- Televised press conference with 400 Associated Press Managing Editors at Walt Disney World, Florida. (17 November 1973)
- Often transcribed as "I am not a crook."
- 'I Am Not A Crook': How A Phrase Got A Life Of Its Own, on National Public Radio
- I don't give a shit what happens. I want you all to stonewall it, let them plead the Fifth Amendment, cover up or anything else, if it'll save it, save this plan. That's the whole point. We're going to protect our people if we can.
- And I want you to know that I have no intention whatever of ever walking away from the job that the people elected me to do for the people of the United States.
- Now, when individuals read the entire transcript of the [March] 21st  meeting, or hear the entire tape, where we discussed all these options, they may reach different interpretations, but I know what I meant, and I know also what I did.
- I recognize that this additional material I am now furnishing may further damage my case.
- After the court-ordered release of the White House tapes (5 August 1974)
- To leave office before my term is completed is abhorrent to every instinct in my body. But as President I must put the interests of America first. America needs a full-time President and a full-time Congress, particularly at this time with problems we face at home and abroad.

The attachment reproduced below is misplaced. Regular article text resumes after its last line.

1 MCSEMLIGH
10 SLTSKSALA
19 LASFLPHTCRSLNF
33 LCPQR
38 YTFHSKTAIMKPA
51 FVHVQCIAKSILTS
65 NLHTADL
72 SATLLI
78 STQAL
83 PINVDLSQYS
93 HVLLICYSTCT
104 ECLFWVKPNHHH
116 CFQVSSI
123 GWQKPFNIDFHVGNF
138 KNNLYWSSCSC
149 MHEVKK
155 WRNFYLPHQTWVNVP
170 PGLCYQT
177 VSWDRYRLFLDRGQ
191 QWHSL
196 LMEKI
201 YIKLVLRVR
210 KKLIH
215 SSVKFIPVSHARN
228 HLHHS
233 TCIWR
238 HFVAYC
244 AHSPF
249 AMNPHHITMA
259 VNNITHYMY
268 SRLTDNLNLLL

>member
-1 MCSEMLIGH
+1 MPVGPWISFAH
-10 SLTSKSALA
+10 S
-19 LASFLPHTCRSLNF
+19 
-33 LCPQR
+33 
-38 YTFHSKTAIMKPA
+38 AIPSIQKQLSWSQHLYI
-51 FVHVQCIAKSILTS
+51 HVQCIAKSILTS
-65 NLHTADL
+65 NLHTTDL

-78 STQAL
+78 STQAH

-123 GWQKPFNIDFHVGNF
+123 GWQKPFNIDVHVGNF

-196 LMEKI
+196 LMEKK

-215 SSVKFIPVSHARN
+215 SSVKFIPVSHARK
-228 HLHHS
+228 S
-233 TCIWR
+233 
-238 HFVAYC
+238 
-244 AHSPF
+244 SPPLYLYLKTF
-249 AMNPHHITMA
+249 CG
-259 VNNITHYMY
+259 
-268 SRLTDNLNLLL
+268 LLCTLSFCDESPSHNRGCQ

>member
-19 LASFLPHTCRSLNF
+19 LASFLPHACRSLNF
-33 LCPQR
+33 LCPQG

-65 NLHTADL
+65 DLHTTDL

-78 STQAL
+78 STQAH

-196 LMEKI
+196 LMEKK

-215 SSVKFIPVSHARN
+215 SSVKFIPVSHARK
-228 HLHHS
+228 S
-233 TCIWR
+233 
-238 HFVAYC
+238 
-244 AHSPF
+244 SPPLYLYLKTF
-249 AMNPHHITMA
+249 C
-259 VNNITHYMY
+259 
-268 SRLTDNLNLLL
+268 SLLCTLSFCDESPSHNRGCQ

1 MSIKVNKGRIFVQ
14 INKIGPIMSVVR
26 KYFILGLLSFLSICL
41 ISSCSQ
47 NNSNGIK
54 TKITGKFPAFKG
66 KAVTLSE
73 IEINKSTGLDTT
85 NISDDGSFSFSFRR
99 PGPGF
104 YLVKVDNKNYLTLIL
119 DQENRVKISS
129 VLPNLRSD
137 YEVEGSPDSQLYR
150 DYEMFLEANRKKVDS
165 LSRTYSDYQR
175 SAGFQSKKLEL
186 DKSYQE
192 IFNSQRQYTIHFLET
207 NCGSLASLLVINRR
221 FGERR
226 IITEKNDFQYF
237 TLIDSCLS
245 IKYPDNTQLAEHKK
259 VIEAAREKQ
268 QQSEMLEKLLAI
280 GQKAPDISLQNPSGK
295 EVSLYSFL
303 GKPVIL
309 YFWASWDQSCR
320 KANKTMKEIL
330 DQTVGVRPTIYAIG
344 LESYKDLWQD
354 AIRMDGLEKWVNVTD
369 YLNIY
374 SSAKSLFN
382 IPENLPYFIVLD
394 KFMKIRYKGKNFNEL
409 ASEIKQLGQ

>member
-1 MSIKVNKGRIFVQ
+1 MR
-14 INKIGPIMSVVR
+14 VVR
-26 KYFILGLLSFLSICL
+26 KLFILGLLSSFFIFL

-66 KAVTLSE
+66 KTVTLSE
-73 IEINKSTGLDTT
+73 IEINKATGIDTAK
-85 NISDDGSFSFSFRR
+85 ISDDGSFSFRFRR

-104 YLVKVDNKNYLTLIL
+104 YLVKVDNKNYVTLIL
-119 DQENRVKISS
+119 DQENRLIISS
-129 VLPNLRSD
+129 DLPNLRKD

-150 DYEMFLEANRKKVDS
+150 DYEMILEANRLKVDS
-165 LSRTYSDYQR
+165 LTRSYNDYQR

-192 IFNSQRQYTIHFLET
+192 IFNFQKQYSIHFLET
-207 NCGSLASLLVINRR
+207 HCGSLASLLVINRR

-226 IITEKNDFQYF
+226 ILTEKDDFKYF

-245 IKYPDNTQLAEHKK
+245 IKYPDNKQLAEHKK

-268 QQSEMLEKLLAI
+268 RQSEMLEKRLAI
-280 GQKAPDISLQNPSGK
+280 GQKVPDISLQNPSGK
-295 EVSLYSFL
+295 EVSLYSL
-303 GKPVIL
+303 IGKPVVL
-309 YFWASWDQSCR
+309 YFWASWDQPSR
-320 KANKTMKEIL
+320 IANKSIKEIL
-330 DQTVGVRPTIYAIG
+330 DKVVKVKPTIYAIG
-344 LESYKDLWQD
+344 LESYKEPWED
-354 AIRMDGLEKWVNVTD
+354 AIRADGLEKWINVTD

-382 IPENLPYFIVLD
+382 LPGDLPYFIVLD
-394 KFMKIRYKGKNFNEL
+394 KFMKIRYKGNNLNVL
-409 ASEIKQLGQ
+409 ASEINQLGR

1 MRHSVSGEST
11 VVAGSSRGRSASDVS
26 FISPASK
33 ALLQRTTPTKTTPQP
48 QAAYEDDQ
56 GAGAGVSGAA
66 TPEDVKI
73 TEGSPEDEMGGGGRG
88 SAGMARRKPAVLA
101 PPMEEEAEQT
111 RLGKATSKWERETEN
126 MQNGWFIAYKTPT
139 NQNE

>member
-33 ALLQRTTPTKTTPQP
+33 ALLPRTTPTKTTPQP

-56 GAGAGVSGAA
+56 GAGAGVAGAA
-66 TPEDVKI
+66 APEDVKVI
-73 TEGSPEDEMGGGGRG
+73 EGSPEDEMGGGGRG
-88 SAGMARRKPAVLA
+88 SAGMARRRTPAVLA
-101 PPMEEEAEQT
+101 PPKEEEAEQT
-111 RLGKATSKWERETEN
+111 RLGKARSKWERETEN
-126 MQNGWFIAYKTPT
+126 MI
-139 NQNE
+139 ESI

- Resignation Speech (8 August 1974)
- I have never been a quitter.
- Resignation Address to the Union (8 August 1974)
- The greatness comes not when things go always good for you, but the greatness comes when you are really tested, when you take some knocks, some disappointments, when sadness comes; because only if you've been in the deepest valley can you ever know how magnificent it is to be on the highest mountain. Always give your best. Never get discouraged. Never be petty. Always remember: Others may hate you. But those who hate you don't win, unless you hate them. And then, you destroy yourself.
- Speech to the assembled White House staff before his final departure (9 August 1974)
- Oh, when the President does it, that means that it is not illegal.
- Interview with David Frost (19 May 1977) (video); printed in The New York Times (20 May 1977), p. A16; also in "Nixon's Views on Presidential Power: Excerpts from an Interview with David Frost", referring to the Huston Plan and views of presidential authority.
- I call it the Madman Theory, Bob. I want the North Vietnamese to believe I've reached the point where I might do anything to stop the war. We'll just slip the word to them that, for God's sake, you know Nixon is obsessed about Communism. We can't restrain him when he's angry and he has his hand on the nuclear button and Ho Chi Minh himself will be in Paris in two days begging for peace.
- As quoted in The Ends of Power (1978) by Robert Haldeman p. 83
- Being controversial in politics is inevitable. If an individual wants to be a leader and isn't controversial, that means he never stood for anything. In the world today, there are not many good choices — only choices between the half-good and the less half-good.
- Cited in Nick Thimmesch's "An interview with Nixon: 'Defeated, but not finished'" (Chicago Tribune (11 December 1978)
- I wouldn't put out a statement praising it, but we're not going to condemn it either. [Nixon's comment about the atrocities and genocide committed by the West Pakistan government against Bangladesh during the Bangladesh Liberation War]